A shan khao swe (Shan-style noodle) restaurant that looked like someone's house from the outside quickly became our favorite casual joint. Once you walked through the doorway, the place opened up into a series of rambling rooms housing tables and low seats, surrounding a courtyard garden of water lilies, hanging orchids, and a strange assortment of monkeys carved out of coconut shells, suspended from bamboo rafters. We ate our fill of the house specialty, but also enjoyed other noodle dishes, topped with slices of soft-braised pork belly, whole chicken drumsticks, or shreds of beef, sitting in a savory broth and garnished with chopped cilantro and stewed tomatoes.
Breakfast wasn't always mohinga. When we didn't have an early call time, we ate a leisurely meal at an Indian tea shop. There, we began our mornings with chewy naan dipped in a purée of light yellow beans, or paratha stuffed with the same cooked beans and topped with crispy pieces of fried garlic.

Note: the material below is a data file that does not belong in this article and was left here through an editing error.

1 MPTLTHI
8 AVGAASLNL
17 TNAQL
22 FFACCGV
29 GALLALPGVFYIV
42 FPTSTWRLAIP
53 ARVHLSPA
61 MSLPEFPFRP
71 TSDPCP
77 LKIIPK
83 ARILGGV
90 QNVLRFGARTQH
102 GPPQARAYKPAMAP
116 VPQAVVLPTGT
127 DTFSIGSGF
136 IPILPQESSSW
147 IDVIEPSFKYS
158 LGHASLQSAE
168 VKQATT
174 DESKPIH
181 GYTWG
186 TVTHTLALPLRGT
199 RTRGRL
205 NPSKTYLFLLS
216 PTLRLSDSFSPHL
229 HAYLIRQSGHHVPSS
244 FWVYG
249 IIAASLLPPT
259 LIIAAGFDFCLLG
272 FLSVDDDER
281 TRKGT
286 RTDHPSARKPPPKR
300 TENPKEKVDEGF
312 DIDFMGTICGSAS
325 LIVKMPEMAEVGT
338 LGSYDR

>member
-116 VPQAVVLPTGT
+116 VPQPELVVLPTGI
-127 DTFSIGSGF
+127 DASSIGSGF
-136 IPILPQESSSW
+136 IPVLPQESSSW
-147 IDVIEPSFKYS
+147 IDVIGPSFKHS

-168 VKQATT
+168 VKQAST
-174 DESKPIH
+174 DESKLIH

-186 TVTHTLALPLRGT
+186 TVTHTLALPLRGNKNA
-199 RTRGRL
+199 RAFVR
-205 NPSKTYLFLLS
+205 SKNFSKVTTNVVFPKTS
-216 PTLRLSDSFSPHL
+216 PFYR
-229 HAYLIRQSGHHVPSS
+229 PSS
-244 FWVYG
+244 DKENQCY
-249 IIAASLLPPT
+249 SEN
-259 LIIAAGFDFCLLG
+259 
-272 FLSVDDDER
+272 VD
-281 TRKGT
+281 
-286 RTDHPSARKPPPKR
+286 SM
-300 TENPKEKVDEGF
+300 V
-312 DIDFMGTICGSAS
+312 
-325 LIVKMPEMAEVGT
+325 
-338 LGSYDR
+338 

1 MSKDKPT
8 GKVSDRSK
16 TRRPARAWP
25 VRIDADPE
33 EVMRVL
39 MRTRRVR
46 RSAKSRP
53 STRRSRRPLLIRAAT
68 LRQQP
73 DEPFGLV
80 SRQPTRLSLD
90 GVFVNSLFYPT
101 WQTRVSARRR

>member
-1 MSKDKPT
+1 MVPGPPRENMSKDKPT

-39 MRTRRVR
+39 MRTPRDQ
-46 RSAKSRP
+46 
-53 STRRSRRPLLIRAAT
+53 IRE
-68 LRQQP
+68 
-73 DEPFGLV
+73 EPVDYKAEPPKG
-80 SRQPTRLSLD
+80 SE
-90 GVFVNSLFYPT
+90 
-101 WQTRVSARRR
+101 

Scouting for locations, props, and costumes, I became familiar with the vendors selling fresh vegetables, fruits, fish, and spices in the open markets. I would often return to the set after a prop-finding mission with egg crepes filled with generous handfuls of shredded coconut and sprinkled with sugar, folded into delicious hexagons, or an afternoon snack of paper-thin savory crepes (khout mote) enclosing a filling of garbanzo beans, tomatoes, and chilies. They were crisp, hot, and greasy, so good we didn't care that they were wrapped with yesterday's newspapers.
As soon as the call to evening prayer sounded from the mosque across the street from our main shooting location, I'd look for the lady with the samusa cart. The samusas—mild Burmese cousins to the Indian samosa—were wonderful on their own, but even better when she tossed them into a salad with garlic chips, dried shrimp, and tomatoes.